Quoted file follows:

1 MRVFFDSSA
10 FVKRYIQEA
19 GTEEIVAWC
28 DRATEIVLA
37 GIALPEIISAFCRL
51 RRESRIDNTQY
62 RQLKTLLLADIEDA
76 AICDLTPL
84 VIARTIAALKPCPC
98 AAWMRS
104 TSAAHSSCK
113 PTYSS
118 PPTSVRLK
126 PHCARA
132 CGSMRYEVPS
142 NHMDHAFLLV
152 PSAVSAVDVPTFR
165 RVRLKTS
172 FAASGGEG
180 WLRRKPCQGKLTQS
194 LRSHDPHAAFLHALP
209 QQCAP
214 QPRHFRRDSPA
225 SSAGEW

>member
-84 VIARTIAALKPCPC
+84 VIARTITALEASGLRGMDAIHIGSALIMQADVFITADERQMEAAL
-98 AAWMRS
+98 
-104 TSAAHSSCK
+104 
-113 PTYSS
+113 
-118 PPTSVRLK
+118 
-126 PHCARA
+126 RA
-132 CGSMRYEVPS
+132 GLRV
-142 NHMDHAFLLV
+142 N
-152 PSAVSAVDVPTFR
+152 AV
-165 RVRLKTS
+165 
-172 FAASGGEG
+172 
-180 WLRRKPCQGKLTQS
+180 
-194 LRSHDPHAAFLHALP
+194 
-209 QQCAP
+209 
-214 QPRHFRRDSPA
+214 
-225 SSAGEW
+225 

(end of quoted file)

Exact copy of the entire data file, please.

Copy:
1 MRVFFDSSA
10 FVKRYIQEA
19 GTEEIVAWC
28 DRATEIVLA
37 GIALPEIISAFCRL
51 RRESRIDNTQY
62 RQLKTLLLADIEDA
76 AICDLTPL
84 VIARTIAALKPCPC
98 AAWMRS
104 TSAAHSSCK
113 PTYSS
118 PPTSVRLK
126 PHCARA
132 CGSMRYEVPS
142 NHMDHAFLLV
152 PSAVSAVDVPTFR
165 RVRLKTS
172 FAASGGEG
180 WLRRKPCQGKLTQS
194 LRSHDPHAAFLHALP
209 QQCAP
214 QPRHFRRDSPA
225 SSAGEW

>member
-84 VIARTIAALKPCPC
+84 VIARTITALEASGLRGMDAIHIGSALIMQADVFITADERQMEAAL
-98 AAWMRS
+98 
-104 TSAAHSSCK
+104 
-113 PTYSS
+113 
-118 PPTSVRLK
+118 
-126 PHCARA
+126 RA
-132 CGSMRYEVPS
+132 GLRV
-142 NHMDHAFLLV
+142 N
-152 PSAVSAVDVPTFR
+152 AV
-165 RVRLKTS
+165 
-172 FAASGGEG
+172 
-180 WLRRKPCQGKLTQS
+180 
-194 LRSHDPHAAFLHALP
+194 
-209 QQCAP
+209 
-214 QPRHFRRDSPA
+214 
-225 SSAGEW
+225 